* Better, more and faster?
The proposal to pool Member States and EC resources in common aid mechanisms is one of the main innovations of the EC Action Plan on aid effectiveness contained in the communication entitled, EU Aid: delivering more, better and faster. The co-financing model already exists for loans under the European Investment Bank but was never used for grants, and would require special provisions in EC legislation. This proposal may be contentious for certain big bilateral donors, but could be an attractive way of spending aid for certain smaller or less experienced Member States. Thus, competition between the EC and other multilateral donors (United Nations, World Bank) in attracting Member States’ aid resources will likely increase.

The Action Plan also proposes a series of practical steps to improve donor co-ordination. A series of compendia on European Community and EU Member States’ rules and procedures will likely show that the rules are not so different and that much could be gained with harmonisation and simplification. Mapping at country level should cover the activities of all donors in the country, and the EU Donor Atlas has been updated, with specific regional volumes to follow. The intention is to allow a real debate on division of labour, to be taken further by a future proposal by the Commission on a set of pragmatic operational principles. Joint Financial Arrangements should promote single dialogue, disbursement and reporting mechanisms at country level between the donor community and the partner country, through the adoption of a formal document.

* First step to full co-ordination of EU aid
The third communication from the Commission, A common framework for drafting Country Strategy papers and joint multi-annual programming, is the second main innovation proposed by the Commission. The first concrete delivery of the Action Plan on EU Aid, it proposes a far-reaching model of joint analysis of the political, economic and social situation of developing countries leading to joint programming of Community and Member States’ aid. It represents a first step in the direction of full co-ordination or integration of EU aid and “division of labour” between EU donors present in a given developing country. Member States’ reticence might well put a brake to these long-term objectives, but the first step will nonetheless be taken.

The EC intention is to apply the Common Programming Framework (CPF) to the African, Caribbean and Pacific countries in the context of the 10th EDF programming process that is presently launched, beginning with a series of pilot countries and rolled out to all countries by 2010. The EC suggests to use the CPF as an instrument for common ‘diagnosis’ of the Country situation and envisages a flexible approach towards the second stage of common programming and division of labour, in case Member States don’t adhere to it right away.

However, the Country analysis in the proposed CFP is so exhaustive as to look unrealistic considering the absence of reliable data in many developing countries. The Country Strategy is not a Development Co-operation Strategy, but covers a much wider range of policies, including a stronger emphasis on the trade situation, good governance and security. Furthermore, it is not clear how the ownership of the partner government will be respected. The diagnosis, the assessment of past co-operation and the establishment of result-indicators and performance indicators seem to be the main (or even the sole) responsibility of the donors. The participation of civil society is only envisaged in discussing policies and drawing up the co-operation strategy, not in the diagnosis or in the monitoring/evaluation of the strategy’s implementation.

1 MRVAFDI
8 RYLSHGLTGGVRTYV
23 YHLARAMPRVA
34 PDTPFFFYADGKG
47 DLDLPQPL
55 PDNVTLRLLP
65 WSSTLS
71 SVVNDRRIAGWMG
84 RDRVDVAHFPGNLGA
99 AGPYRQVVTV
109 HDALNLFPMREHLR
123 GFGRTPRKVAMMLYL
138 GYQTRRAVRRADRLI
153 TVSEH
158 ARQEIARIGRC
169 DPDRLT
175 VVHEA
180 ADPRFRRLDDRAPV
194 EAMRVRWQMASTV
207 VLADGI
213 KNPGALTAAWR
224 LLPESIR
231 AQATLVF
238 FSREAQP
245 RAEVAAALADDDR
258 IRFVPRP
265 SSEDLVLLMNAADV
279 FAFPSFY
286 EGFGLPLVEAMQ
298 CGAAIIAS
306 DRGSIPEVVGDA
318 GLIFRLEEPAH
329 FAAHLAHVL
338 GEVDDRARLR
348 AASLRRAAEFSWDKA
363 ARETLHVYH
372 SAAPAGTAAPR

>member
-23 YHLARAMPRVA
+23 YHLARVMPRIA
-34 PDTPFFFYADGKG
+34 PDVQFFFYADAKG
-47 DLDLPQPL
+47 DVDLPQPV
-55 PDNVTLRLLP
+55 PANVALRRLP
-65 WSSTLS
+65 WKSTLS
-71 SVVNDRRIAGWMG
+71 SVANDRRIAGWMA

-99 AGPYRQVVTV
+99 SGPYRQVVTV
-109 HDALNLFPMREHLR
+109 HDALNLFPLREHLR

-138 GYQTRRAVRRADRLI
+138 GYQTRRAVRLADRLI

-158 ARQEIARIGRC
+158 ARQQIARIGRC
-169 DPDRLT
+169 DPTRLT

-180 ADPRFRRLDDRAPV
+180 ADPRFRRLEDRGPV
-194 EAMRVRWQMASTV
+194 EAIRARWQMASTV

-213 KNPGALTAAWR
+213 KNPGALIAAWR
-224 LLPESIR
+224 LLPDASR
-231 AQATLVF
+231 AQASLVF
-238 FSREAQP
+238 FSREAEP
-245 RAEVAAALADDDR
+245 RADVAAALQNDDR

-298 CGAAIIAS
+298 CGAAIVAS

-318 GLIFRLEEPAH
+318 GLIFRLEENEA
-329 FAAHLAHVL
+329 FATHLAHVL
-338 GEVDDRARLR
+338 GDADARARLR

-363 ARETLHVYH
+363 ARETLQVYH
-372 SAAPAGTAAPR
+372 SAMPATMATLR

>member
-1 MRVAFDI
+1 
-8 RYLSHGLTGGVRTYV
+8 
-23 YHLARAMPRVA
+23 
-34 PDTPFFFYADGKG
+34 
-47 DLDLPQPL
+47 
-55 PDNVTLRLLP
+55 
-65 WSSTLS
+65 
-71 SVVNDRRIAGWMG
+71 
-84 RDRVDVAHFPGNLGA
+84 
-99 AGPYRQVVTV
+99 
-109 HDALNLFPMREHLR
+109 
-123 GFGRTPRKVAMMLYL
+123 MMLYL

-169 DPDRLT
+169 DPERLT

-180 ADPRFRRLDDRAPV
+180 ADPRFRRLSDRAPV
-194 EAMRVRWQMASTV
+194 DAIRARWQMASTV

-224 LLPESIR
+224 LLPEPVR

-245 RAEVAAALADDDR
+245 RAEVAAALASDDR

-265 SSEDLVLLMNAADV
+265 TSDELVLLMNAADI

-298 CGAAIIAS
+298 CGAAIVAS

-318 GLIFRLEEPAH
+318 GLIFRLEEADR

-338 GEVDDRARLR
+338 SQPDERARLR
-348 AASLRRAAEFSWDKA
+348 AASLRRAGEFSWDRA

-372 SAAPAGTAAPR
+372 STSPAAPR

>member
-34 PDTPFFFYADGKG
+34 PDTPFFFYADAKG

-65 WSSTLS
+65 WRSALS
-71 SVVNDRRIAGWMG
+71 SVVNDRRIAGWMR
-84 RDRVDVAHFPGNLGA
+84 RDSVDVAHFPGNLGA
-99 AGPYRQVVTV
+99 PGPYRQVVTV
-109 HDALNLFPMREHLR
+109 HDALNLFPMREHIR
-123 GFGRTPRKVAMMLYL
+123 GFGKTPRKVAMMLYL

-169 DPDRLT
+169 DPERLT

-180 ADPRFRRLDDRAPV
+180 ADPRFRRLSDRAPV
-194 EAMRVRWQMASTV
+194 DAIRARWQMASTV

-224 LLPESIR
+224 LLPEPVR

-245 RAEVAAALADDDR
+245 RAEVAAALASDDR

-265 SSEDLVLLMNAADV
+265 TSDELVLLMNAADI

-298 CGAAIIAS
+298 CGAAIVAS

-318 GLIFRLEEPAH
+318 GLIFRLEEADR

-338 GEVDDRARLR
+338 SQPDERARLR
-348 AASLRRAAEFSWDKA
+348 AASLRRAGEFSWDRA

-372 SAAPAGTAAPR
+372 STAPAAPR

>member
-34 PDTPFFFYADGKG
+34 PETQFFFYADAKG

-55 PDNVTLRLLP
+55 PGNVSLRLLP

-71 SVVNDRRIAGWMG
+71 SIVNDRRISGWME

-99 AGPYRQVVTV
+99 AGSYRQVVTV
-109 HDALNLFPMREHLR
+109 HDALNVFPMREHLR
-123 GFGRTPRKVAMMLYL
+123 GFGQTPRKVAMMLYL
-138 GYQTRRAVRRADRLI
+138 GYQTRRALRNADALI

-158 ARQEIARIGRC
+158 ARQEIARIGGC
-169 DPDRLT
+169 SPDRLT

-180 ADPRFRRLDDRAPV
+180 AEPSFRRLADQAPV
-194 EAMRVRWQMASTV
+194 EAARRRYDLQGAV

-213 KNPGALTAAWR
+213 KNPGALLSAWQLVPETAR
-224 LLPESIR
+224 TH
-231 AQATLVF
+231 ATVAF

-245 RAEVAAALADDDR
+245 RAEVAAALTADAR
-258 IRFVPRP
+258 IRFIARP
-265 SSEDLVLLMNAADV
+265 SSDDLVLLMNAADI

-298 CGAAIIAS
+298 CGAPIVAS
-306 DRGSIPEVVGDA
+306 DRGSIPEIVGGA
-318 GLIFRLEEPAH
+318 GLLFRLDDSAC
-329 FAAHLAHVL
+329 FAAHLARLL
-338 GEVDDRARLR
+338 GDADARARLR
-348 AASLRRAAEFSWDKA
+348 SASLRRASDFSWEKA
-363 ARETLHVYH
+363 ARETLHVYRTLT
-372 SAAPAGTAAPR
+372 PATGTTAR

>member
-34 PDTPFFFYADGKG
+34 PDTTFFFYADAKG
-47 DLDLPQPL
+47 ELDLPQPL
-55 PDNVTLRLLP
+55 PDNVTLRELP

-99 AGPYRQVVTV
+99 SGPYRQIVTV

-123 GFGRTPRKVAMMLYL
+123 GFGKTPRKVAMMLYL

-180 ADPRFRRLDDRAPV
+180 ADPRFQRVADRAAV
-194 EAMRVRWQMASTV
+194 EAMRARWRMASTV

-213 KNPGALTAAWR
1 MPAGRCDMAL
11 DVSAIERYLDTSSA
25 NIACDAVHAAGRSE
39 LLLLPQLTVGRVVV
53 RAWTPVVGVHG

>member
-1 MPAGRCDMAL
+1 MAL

The CPF appears to reflect a shift already observed at EU policy level from a genuine and independent development policy to a broader policy mix, where development aid is seen as an instrument of foreign policy (as with the Africa Strategy which sits on top of the Cotonou Agreement). How the strategy is translated in the National Indicative Programme is then a key question with regard to the risk of aid being used for foreign policy objectives.

* 2006 must be the year of action
Discussions in Luxembourg on these proposals promise to be lively. While the European Commission considers that it has a central role to play in implementation of the EU’s aid effectiveness commitments, this role is not recognised by all Member States. Some would prefer a complementary model to a fully co-ordinated one, believe that their own policy is more effective, fear bureaucracy, or desire to safeguard their sovereignty in this policy area. Whatever their opinion on the role of the European Commission, EU Development Ministers must respond to the imperative of better co-ordination. Each Member State needs to become more energetic, actively pushing for better policies and holding countries to account when they impede progress or fail to deliver on commitments. The challenge now is for every European country to adopt best practice on each issue, so that the collective effort moves at the speed of the fastest.

2006 must be the year of action, with donors delivering on their side of the global partnership to reach the Millennium Development Goals. European citizens expect this from their governments, and poor people around the world expect better support in order to enable them to work for change and lives of dignity.

Denise Auclair is Policy Officer for EU development policy at CIDSE (International Cooperation for Development and Solidarity) and Caritas Europa. Karine Sohet is Policy and Information Officer at APRODEV (Association of World Council of Churches related Development Organisations in Europe). - The results of the Council meeting in Luxembourg are analysed >>> here.

(Posted: 5 April 2006; updated: 19 April 2006)

* More on the subject:
>>> Goodbye UK, Hello Austria: EU Presidency Outlook
>>> Will the European Union Save the UN World Summit?